Stella and Rebecca Liu of Toronto Chinese Mennonite Church help file documents and shelve books in the former Mohawk Institute Residential School in Brantford, Ont. (Photo by John Longhurst)

Timothy Khoo of Toronto Chinese Mennonite Church stains a table top. (Photo by John Longhurst)

Jason Deng of Toronto Chinese Mennonite Church sands a tabletop built by members of his congregation and MDS volunteers. (Photo by John Longhurst)

Matthew Deng of Toronto Chinese Mennonite Church sands the base of a school desk built by members of his congregation and MDS volunteers. (Photo by John Longhurst)

Survivors of the former Mohawk Institute Residential School in Brantford, Ont., have returned to scratch messages into the bricks. There are hundreds at the back of the building where former students have left their marks, like this one from Franke, who served time at the school—‘11 years too many.’ (Photo by John Longhurst)

Crew leader Andrew Thiessen, right, of Columbia Bible College in Abbotsford, B.C., and helpers from St. Jacobs Mennonite Church and Stirling Avenue Mennonite Church in Kitchener, Ont., help move documents and books around the former Mohawk Institute Residential School in Brantford, Ont., this summer. (MDS photo by Nick Hamm)

Ontario volunteers from Stirling Avenue Mennonite Church in Kitchener, St. Jacobs Mennonite Church, and Avon Mennonite Church in Stratford. (MDS photo by Nick Hamm)

Markus Schroeder Kipfer and Jonah Willms of St. Jacobs Mennonite Church, Ont., sift for historical artifacts on the grounds of the former Mohawk Institute Residential School in Brantford, Ont., this summer. (Photo by Nick Hamm)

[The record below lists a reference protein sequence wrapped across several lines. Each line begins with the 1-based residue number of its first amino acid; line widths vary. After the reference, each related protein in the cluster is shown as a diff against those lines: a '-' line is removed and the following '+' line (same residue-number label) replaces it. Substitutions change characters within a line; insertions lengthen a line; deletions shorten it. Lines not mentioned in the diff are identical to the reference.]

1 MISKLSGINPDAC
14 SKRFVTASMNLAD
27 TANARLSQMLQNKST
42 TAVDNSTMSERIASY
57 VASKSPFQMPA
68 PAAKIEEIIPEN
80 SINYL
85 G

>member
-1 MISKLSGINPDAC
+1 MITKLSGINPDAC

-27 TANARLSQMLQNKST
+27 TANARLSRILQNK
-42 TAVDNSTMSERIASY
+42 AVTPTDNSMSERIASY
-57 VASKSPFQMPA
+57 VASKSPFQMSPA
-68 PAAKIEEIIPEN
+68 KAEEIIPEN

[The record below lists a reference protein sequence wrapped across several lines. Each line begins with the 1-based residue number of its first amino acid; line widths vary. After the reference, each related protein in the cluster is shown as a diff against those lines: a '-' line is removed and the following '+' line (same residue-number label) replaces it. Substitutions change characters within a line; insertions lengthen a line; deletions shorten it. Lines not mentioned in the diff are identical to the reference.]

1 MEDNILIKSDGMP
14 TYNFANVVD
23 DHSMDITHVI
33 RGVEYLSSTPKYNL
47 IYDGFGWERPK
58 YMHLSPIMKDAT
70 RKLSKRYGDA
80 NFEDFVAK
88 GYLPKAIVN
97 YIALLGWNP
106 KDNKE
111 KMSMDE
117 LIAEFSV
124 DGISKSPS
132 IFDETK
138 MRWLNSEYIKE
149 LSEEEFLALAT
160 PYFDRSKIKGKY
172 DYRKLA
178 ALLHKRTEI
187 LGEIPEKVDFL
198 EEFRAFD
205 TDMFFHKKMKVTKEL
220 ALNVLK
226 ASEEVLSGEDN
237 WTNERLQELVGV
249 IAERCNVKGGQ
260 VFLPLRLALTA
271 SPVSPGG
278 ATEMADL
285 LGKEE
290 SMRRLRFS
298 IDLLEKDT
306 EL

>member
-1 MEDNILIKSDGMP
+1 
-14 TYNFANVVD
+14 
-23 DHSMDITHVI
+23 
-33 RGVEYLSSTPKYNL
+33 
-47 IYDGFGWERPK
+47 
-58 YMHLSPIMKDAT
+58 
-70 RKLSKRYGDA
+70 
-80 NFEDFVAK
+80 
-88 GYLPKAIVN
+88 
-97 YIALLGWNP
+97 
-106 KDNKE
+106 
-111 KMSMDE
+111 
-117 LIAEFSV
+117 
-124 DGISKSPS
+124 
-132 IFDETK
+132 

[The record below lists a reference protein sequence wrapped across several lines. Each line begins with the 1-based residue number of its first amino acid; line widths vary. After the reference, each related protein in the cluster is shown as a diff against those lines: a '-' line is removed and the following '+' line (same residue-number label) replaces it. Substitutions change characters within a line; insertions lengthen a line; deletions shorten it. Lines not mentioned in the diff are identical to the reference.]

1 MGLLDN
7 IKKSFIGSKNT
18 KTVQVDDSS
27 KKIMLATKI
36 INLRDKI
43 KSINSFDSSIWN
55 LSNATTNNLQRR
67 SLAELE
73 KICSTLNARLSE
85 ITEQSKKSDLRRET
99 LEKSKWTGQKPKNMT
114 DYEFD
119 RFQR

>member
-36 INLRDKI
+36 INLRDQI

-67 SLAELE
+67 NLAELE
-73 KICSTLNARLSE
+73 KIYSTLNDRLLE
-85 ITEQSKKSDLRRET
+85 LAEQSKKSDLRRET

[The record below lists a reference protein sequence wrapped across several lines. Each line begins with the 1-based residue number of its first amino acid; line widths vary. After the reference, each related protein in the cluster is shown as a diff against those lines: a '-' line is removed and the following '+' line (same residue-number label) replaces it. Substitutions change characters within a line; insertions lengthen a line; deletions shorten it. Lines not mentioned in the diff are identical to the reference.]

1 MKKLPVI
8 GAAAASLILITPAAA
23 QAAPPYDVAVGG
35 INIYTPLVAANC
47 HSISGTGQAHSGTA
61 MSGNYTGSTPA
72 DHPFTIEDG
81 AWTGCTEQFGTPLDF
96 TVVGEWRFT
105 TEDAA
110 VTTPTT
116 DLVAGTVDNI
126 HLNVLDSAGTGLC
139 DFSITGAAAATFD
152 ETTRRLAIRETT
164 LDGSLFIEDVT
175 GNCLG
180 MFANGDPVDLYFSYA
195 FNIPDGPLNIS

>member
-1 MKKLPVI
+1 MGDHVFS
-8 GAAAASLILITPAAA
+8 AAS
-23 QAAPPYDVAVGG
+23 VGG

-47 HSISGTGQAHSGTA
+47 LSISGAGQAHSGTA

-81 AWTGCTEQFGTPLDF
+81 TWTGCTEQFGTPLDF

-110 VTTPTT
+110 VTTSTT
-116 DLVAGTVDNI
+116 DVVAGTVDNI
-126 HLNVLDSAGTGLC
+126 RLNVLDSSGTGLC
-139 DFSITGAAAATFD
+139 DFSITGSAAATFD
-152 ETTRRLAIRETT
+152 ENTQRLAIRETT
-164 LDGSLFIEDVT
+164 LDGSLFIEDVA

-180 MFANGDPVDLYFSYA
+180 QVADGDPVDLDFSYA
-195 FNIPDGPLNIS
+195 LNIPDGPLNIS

Aidan Morton Ninomiya and Jonah Willms of St. Jacobs (Ont.) Mennonite Church, front row, and Christian Albrecht and Steve Manske of Stirling Avenue Mennonite Church, Kitchener, Ont., back row, sit in school desks they helped build at the former Mohawk Institute Residential School in Brantford, Ont., this summer. (Photo by Nick Hamm)

Ontario volunteers from Grace Mennonite Church in St. Catharines, St. Jacobs Mennonite Church and Stirling Avenue Mennonite Church in Kitchener help MDS build school benches at the former Mohawk Institute Residential School in Brantford, Ont., this summer. (Photo by Nick Hamm)

“It’s personal, there are names and faces. It’s not just textbook information now.”

That’s how Timothy Khoo, 16, describes what it was like to meet residential school survivors while volunteering with Mennonite Disaster Service (MDS) at the former Mohawk Institute Residential School in Brantford in July.

Picnics galore!

Springridge Mennonite Church tug-of-war at its annual picnic. (Photo by Del Willms)

Springridge Mennonite Church boot toss at its annual picnic this June in Pincher Creek. (Photo by Del Willms)

Springridge Mennonite Church egg toss with Chris Marten and granddaughter Claire. (Photo by Del Willms)

Springridge Mennonite Church traditional sack race. Pictured from left to right: Tany Warkentin, Kyle Janzen, Riley Diesty, Danika Warkentin, Andrew Janzen, Karl Janzen and Asher Warkentin. (Photo by Del Willms)